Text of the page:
The View From 1776
Thursday, May 20, 2004
The Decline of Western Civilization: Explanatory Notes - Part Two
This is Part Two of the summarized narrative to supplement the list of dates and events in the time-line posted below on May 15, 2004.? The time-line is also accessible via the sidebar to the right of your screen.
To understand the views that led American colonists in 1776 to fight for independence and to write the Constitution in 1787 you must have some familiarity with the historical and philosophical background of the Western world.
END OF THE ROMAN EMPIRE, BEGINNING OF THE MIDDLE AGES ? In 324 AD, Roman Emperor Constantine adopts Christianity and founds the city of Constantinople (later known as Byzantium, today as Istanbul, the capital of Turkey). Constantinople becomes the capital of the Eastern portion of the Empire. From the beginning, Constantine and other Eastern Roman Emperors become involved in establishing religious, as well as political, doctrine. Constantine calls the Council of Nicaea in 325 AD to condemn the Arian heresy.
In 330 AD, Constantine makes Constantinople the capital of the entire Empire. In 395 AD the Empire is split permanently into Eastern and Western divisions, with the City of Rome remaining the capital of the Western Empire.
The City of Rome, which had dominated the Italian peninsula and the Mediterranean for more than a thousand years, seemed to be The Eternal City. But the Western Roman Empire collapses in the 5th century AD. The Eastern Empire based in Constantinople survives another thousand years, until it is overrun by Islamic hordes in 1453. The Roman Catholic Church, which is already running schools, hospitals, and poor relief for the Western Empire, carries on, preserving libraries, language, Roman law, and other aspects of Roman civilization. St. Augustine’s “City of God” sets forth Christianity’s role in preserving civilization as a matter of spirituality, which is not dependent upon the survival of the Roman Empire.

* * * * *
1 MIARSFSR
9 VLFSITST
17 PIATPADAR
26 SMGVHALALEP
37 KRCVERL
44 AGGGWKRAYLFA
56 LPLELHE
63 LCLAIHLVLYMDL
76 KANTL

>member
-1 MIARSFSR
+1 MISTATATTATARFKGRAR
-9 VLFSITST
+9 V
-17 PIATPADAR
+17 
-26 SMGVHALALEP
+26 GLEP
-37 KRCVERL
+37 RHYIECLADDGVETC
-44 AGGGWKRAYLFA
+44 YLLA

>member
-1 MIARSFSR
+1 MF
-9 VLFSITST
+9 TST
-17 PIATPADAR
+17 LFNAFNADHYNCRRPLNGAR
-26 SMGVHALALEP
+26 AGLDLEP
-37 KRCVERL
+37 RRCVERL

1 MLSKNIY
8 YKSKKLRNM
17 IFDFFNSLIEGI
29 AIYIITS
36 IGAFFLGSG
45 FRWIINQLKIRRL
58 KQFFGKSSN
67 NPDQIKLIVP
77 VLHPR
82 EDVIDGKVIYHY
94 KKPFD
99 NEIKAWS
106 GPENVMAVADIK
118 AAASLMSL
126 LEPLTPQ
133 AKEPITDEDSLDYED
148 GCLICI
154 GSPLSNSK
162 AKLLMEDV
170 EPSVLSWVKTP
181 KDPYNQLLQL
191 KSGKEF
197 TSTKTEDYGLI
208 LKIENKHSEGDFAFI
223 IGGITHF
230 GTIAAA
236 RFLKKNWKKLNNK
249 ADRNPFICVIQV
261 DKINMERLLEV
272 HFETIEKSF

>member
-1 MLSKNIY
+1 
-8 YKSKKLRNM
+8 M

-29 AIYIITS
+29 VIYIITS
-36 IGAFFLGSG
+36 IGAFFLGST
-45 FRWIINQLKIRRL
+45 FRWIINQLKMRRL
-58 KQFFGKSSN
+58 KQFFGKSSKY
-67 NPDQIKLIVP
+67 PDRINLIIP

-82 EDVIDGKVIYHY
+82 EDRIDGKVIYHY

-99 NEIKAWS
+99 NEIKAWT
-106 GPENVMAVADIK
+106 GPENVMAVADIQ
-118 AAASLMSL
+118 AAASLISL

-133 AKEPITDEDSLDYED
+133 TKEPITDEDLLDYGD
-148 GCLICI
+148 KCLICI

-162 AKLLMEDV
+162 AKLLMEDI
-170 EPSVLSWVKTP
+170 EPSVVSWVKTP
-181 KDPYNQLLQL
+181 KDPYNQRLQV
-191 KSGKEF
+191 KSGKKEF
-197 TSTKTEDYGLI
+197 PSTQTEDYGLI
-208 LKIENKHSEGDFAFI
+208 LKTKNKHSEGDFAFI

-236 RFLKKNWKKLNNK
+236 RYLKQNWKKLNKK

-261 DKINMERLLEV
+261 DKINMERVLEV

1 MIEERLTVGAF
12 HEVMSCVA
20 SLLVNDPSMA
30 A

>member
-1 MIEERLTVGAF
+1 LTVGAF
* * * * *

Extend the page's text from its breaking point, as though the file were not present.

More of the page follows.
Almost from the beginning of the split of the Empire into Eastern and Western parts, the Eastern Emperors try to assert military and doctrinal authority over the Bishop of Rome. This is met with stout resistance in a struggle that lasts for centuries. To defend their doctrinal positions, the bishops of Rome, the Popes, proclaim that the Christianized Germanic tribal rulers in northern and western Europe have a duty to defend the Pope and the Catholic Church against the Eastern Emperor. The Holy Roman Empire arises on Christmas day 800 AD when Pope Leo III crowns Charlemagne Emperor of the West and the Roman Catholic Church’s official defender against the Eastern Empire.
When the Western Roman Empire collapses in 476 AD, it seems to most people that civilization has ended. To preserve Roman civilization, Germanic tribes north of Italy petition the Pope to send missionaries to convert their peoples to Christianity. They want to preserve the benefits of the Roman Empire, the free flow of trade on good roads protected by garrisons of the Legion, the building skills that had brought comfortable cities with running water, law courts in which impartial justice, under written law, was dispensed, etc.
Christianity spreads slowly across Europe, imparting the Christian and Roman concepts of law, justice, and morality. Christianity becomes the sole unifying force throughout Europe, creating what we now call Western civilization.
Most of European law derives from the Roman Codex, which was incorporated into the Catholic canon law. Popes establish the doctrine from St. Matthew that St. Peter (hence his successors as Pope) is the earthly representative of God and Jesus, with the keys to heaven and the authority on earth to speak for God. Early Popes claim exclusive right to pass on the legitimacy of all religious doctrine and political rule.
Centuries of struggle follow in the West, not about religious doctrine, but about subordination of the political powers of rulers to the Pope. Local rulers demand the right to appoint bishops who will support their rule. The famous “Murder in the Cathedral” of Thomas a Becket at Canterbury Cathedral by knights of Henry II (who incidentally started codification of English common law) is over this issue. Becket had been Henry’s chief political lieutenant as Chancellor of the Exchequer. Becket was appointed Archbishop of Canterbury at Henry’s urging. But Becket then “got religion” and determined to support Roman church directives against Henry’s political wishes. In the 16th century, Henry VIII resolves the issue, once and for all, breaking with Rome and establishing the Church of England with himself as head of the church (which is what is meant by the First Amendment’s “establishment of religion”).
CONCEPT OF NATURAL LAW - In the 13th century a compromise is effected after Aristotle’s works become known in Western Europe. Aristotle believed strongly in morality, connected with religious piety, but saw political rule as, by nature, separate from theological matters of religious faith. St. Thomas Aquinas writes his celebrated “Summa Theologica,” which incorporates Aristotle’s “Politics” and “Ethics” into Christian doctrine. In this interpretation, the Pope and the church have exclusive jurisdiction over making the good person, and monarchs have jurisdiction over making the good citizen.